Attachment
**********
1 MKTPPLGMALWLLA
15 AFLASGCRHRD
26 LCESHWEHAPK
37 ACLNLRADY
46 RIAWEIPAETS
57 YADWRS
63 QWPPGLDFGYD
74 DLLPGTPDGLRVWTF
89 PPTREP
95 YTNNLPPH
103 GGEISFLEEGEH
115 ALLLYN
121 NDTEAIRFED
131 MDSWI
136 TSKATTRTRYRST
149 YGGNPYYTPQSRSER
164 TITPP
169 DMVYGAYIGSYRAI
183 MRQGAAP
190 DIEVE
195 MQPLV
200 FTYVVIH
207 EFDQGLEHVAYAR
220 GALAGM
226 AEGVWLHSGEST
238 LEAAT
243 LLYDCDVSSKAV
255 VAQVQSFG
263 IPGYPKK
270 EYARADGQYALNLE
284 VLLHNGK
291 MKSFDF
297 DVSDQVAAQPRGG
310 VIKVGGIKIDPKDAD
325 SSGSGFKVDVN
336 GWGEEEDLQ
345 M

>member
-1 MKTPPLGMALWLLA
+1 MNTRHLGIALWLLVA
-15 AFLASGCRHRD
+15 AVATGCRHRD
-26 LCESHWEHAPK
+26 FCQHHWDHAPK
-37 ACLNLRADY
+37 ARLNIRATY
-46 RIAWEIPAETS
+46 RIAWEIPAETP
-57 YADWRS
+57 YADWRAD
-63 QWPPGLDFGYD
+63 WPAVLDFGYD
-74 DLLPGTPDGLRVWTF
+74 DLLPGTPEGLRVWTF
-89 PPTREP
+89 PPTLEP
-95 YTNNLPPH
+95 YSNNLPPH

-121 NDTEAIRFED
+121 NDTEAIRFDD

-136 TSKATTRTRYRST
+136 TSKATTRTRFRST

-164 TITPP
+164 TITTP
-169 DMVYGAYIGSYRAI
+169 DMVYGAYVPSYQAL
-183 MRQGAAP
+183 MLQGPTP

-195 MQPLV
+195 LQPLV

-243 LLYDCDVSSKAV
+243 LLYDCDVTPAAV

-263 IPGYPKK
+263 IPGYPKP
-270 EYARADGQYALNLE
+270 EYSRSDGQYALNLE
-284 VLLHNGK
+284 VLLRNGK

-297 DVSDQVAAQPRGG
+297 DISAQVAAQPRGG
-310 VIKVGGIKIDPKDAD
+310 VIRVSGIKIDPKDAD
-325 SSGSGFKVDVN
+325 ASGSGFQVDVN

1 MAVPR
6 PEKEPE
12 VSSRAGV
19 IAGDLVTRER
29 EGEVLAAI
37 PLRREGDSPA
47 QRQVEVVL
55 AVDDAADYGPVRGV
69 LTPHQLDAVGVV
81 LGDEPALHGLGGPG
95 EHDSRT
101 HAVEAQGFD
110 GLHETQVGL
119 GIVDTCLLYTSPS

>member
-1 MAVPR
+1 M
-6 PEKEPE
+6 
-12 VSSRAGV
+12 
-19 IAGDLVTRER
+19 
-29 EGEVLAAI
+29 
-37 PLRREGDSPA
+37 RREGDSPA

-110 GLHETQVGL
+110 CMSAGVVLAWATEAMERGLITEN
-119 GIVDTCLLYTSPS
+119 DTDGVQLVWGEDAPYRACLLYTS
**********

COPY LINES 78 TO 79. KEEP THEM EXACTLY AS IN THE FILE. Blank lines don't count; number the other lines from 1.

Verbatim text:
+284 VLLRNGK

-297 DVSDQVAAQPRGG